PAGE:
Expectations were already pretty low for the 2014-15 Carolina Hurricanes, but after a slew of injuries, the team is in such a state that grim comments like these ring true:
With all the doom, gloom and injuries, there’s the impulse to wonder if the organization might be best served by cleaning house or at least making some big changes. That’s an especially interesting consideration since new GM Ron Francis and head coach Bill Peters inherited this ‘Canes core from an old regime.
In other words, all the ingredients are coming together to produce the latest round of Eric Staal trade rumors.
TSN’s Darren Dreger reported on Tuesday that, at some point before the season began, the 29-year-old expressed a willingness to waive his no-trade clause to join the Toronto Maple Leafs. The asking price would be steep: possibly some combination of a first-round pick, occasional healthy scratch victim Jake Gardiner and one of Tyler Bozak or Nazem Kadri.
The Toronto Sun’s Steve Simmons shed some additional light on the rumors, noting the following:
- A deal involving Gardiner and Kadri may be more realistic, as a first-rounder (particularly in the 2015 NHL Draft) would be too steep. (Some believe even that package would be too steep.)
- Nothing has been discussed since the regular season kicked off.
HNIC’s Elliotte Friedman was a little more coy about the situation in his weekly 30 Thoughts for Sportsnet:
There’s no guarantee the Hurricanes move Staal, and he controls the situation. But teams are going to take a close look at him — just in case. You forget he’s still a week shy of 30.
Keeping in mind that this is pure speculation – possibly stemming from talks that cooled since the first meaningful hockey began, according to Simmons – would such a move be worth it for the Hurricanes or a team looking to grab the big center?
During the offseason, PHT readers were asked about various trade routes for Carolina. The most common answers were “Blow it up” and “Stay put,” but after that, a greater number of readers opted for trading Eric Staal than those who recommended moving the likes of Alexander Semin, his brother Jordan or Jeff Skinner.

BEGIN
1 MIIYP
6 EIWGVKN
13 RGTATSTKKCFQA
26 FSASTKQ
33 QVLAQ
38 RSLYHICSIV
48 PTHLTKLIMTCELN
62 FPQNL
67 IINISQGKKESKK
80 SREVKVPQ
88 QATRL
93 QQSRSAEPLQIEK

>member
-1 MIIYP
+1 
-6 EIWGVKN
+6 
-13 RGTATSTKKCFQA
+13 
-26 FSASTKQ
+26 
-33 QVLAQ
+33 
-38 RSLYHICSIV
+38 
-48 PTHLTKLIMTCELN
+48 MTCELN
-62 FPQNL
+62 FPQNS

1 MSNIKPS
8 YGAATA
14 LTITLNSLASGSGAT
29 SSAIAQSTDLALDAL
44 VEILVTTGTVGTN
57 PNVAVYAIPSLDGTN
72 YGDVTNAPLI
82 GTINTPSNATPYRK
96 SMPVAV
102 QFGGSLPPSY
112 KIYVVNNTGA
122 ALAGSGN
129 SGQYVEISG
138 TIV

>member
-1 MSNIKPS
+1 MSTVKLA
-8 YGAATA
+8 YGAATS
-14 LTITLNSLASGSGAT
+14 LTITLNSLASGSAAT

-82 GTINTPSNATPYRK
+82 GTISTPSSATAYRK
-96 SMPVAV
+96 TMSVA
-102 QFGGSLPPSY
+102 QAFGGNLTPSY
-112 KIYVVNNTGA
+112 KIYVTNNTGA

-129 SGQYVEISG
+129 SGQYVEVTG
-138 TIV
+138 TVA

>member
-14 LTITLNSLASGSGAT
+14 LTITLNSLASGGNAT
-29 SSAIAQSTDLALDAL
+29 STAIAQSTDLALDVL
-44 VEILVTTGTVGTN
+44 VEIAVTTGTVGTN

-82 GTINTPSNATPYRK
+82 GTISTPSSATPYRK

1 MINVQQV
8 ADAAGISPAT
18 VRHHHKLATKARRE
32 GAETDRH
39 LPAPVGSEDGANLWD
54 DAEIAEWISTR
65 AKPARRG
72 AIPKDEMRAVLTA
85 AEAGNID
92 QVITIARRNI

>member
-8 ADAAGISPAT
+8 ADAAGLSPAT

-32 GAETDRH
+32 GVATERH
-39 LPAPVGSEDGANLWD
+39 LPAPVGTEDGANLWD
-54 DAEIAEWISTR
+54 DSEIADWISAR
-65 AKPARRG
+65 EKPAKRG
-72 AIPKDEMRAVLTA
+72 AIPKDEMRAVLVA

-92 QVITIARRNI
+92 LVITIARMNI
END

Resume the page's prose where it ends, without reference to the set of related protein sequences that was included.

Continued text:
(Names like Cam Ward were excluded because, frankly, that would have been too easy.)
From a box office standpoint, trading Staal could be risky for Carolina. He’s the captain, a four-time All-Star and a player who truly blossomed in the Hurricanes’ unexpected run to winning the 2006 Stanley Cup.
Let’s also not forget that Carolina isn’t necessarily a marquee destination for free agents; aside from Semin, the Hurricanes’ best players tend to come from the draft (Eric Staal, Skinner, Ward) or trades (Jordan Staal). The franchise may very well regret parting with its No. 1 center.
That said, he’s two weeks from turning 30 and carries a hefty salary cap price tag of $8.25 million through the 2015-16 season.
In addition, we now have an estimate of how even strength scoring ability changes through a player’s 30’s. On average, players retain about 90% of their scoring through age 29, but the drop from there is pretty sharp — they hit 80% at age 31, 70% at age 32-33, and 60% at age 35.
If anything, Eric Staal might be showing earlier signs of decline. His 100-point season from 2005-06 almost seemed like a mirage, as he eventually settled mostly in the mid-70’s during what might be considered his prime years. The 2012-13 season provided some renewed hope for true dominance – his 53 points in 48 games would translate to 90 over a full season – but he dropped down to 61 points last season.
Plenty of teams would gladly add a guy with 60-point or 70-point potential, but that might not be satisfying at Staal’s price tag, especially at the cost of some nice assets. Still, Simmons lays out a solid argument for why Staal might be especially enticing:
But Staal, the Hurricanes captain, is the kind of gem of a player, if available, who would interest just about anybody. He is 6-foot-4. He has played some of his best hockey at the Air Canada Centre. He has had 100- and 90-point seasons in his career. He is coming off one of the few poor seasons of his career. But the year before, the shortened 48-game lockout year, he scored at 90-point pace.
The last Leafs centre to have a 90-point season was Mats Sundin. That was 17 years ago.
It’s important to note that talks have reportedly simmered down, yet with Carolina struggling and teams hungry to improve, it’s plausible that they could rev back up again.